Capture of Montevideo and 2nd Battle of Buenos Aires
Unit/ Formation: Royal Marines
Period/ Conflict: Napoleonic Wars
Date/s: 5th July 1807
Britain made two unsanctioned attempts to lessen the grip of France's ally Spain on South America with two ill-prepared missions. The first was in 1806, the second attempt was in 1807 when reinforcements belatedly sent to assist Beresford finally arrived and set out to capture Montevideo. After a fierce fight, General Sir Samuel Auchmuty's 8,000 men took the city on 3 February, but then a new British commander entered the stage.
General John Whitelocke was not a talented soldier and upon receiving new reinforcements - including General Robert Craufurd's Light Brigade - he decided to march on Buenos Aires. Whitelocke's hare-brained plan was to move on Buenos Aires without transport or a strong cavalry force and he greatly weakened his troops by leaving behind his most effective soldiers as a garrison in Montevideo.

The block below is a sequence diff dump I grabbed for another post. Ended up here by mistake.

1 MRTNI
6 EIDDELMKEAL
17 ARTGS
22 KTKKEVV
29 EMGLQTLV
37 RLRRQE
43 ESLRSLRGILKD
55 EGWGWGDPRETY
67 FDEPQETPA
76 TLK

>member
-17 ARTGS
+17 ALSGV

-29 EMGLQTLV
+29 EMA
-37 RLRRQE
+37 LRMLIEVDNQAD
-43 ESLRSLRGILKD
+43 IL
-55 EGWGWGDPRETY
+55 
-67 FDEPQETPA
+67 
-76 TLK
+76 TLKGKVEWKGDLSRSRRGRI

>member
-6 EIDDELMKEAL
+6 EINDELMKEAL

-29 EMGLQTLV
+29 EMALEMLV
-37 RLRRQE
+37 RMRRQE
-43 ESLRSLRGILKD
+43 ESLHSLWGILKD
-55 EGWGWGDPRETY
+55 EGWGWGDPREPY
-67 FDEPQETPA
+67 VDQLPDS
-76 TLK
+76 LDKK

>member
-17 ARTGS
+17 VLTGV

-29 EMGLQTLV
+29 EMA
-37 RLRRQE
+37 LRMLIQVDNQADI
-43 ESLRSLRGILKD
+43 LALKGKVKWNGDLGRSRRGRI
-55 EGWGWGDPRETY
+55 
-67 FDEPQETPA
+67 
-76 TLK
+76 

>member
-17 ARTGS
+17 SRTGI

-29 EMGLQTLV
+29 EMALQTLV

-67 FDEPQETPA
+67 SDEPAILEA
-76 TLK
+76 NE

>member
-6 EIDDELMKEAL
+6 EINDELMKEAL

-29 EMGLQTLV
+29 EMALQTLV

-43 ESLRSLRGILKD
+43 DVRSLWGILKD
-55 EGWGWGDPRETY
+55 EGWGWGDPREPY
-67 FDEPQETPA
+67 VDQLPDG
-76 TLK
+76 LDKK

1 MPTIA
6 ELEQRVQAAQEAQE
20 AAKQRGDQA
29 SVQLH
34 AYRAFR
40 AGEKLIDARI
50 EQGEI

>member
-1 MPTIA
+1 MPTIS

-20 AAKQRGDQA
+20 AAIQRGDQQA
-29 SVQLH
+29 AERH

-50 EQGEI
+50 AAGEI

Arriving at Buenos Aires in a shocking state, the British found many of their weapons unuseable but, despite the obstacles, performed very well. Unfortunately, Whitelocke divided his force into small units and many were overpowered by greater numbers. With some 3000 casualties, the British leader requested a truce and in return for leaving Buenos Aires was granted a peace treaty.
Both Popham and Whitelocke faced inquiries for their parts in the operation. The former received an official reprimand and Whitelocke was sacked. Read More/ Web Link: Wikipedia